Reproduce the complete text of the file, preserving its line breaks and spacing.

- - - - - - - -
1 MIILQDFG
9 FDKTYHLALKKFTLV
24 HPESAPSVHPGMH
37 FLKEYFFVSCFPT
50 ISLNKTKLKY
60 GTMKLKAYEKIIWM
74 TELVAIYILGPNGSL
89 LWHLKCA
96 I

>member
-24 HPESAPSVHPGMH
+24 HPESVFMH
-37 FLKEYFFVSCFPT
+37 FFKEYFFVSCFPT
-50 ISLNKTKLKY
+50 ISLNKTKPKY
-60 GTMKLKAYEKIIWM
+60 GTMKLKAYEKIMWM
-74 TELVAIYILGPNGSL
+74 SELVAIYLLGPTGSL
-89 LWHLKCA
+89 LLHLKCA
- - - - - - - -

1 MIILQDFG
9 FDKTYHLALKKFTLV
24 HPESAPSVHPGMH
37 FLKEYFFVSCFPT
50 ISLNKTKLKY
60 GTMKLKAYEKIIWM
74 TELVAIYILGPNGSL
89 LWHLKCA
96 I

>member
-24 HPESAPSVHPGMH
+24 HPESVFMH
-37 FLKEYFFVSCFPT
+37 FFKEYFFVSCFPT
-50 ISLNKTKLKY
+50 ISLNKTKPKY
-60 GTMKLKAYEKIIWM
+60 GTMKLKAYEKIMWM
-74 TELVAIYILGPNGSL
+74 SELVAIYLLGPTGSL
-89 LWHLKCA
+89 LLHLKCA